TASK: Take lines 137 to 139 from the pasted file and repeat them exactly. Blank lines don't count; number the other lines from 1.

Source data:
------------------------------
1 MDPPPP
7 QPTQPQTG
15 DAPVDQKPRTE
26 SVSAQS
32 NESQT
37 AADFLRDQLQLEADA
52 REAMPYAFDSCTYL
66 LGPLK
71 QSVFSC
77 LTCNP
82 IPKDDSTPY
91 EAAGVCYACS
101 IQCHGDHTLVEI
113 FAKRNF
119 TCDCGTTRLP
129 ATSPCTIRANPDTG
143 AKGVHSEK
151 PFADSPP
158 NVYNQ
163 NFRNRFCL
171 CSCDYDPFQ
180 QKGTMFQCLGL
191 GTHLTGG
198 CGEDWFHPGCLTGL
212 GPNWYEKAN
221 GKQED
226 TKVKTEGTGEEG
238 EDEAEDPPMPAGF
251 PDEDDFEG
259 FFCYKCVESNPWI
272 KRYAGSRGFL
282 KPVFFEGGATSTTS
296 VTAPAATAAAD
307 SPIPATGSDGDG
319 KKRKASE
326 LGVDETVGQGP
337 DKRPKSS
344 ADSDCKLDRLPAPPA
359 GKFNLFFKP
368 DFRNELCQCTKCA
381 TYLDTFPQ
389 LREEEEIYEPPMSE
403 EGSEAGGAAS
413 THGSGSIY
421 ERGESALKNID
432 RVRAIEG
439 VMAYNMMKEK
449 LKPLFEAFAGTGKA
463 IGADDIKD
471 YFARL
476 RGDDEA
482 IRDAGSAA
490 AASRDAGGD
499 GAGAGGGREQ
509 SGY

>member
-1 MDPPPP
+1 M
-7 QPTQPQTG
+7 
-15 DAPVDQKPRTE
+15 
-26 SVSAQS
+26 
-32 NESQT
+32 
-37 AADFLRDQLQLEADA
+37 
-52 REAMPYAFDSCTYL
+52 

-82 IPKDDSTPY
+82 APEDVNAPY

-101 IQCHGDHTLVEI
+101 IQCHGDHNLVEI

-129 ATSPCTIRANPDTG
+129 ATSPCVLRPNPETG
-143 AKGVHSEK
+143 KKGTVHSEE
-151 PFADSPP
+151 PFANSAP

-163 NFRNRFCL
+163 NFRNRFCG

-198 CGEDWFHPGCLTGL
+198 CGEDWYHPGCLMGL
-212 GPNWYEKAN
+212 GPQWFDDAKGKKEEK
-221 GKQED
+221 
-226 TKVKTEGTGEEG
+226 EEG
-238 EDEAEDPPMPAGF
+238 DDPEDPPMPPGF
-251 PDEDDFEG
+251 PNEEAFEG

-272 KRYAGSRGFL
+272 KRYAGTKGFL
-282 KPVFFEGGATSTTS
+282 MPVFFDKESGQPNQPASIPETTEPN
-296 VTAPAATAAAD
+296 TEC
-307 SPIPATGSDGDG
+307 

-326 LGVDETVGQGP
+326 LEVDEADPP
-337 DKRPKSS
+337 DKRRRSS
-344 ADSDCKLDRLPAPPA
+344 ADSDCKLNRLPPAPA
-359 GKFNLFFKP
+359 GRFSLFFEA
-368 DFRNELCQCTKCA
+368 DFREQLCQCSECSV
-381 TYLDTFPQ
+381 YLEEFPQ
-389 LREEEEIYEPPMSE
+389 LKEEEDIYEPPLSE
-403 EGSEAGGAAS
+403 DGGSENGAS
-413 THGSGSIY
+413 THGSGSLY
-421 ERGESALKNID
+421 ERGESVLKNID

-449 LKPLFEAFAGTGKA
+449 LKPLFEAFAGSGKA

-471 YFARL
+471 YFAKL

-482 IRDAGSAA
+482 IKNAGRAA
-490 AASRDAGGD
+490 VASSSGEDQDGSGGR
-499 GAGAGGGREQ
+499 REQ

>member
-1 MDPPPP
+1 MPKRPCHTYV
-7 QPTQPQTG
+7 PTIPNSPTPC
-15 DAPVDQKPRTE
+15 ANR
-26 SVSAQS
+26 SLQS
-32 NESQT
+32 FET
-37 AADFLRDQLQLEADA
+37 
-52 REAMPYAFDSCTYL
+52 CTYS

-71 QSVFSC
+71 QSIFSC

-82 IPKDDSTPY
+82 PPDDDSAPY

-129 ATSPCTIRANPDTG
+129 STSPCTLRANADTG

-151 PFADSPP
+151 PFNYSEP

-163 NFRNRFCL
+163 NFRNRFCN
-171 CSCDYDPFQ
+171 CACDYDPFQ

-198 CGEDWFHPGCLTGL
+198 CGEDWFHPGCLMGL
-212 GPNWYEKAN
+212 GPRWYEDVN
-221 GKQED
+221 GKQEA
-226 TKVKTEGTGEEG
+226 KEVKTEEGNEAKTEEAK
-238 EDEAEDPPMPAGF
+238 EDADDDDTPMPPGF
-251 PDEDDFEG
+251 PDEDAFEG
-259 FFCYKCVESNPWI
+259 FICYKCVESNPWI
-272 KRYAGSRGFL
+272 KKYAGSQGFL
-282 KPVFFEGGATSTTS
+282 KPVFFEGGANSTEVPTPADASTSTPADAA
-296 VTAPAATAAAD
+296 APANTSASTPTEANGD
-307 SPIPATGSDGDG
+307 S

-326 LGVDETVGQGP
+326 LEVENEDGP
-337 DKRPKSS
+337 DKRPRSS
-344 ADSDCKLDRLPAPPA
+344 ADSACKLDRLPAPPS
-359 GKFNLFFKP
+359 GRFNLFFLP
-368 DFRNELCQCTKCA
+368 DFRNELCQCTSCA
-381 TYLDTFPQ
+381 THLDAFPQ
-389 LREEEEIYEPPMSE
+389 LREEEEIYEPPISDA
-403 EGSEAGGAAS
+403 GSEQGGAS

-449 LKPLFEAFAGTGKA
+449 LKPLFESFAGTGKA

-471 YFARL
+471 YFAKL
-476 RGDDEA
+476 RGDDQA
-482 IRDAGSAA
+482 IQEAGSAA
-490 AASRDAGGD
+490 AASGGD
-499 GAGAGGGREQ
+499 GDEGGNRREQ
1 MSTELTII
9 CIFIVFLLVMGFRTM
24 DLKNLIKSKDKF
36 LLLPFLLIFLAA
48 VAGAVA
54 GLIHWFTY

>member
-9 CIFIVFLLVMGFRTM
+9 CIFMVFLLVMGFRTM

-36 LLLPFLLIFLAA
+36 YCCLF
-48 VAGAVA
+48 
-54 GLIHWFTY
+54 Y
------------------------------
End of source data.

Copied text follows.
+7 PTIPNSPTPC
-15 DAPVDQKPRTE
+15 ANR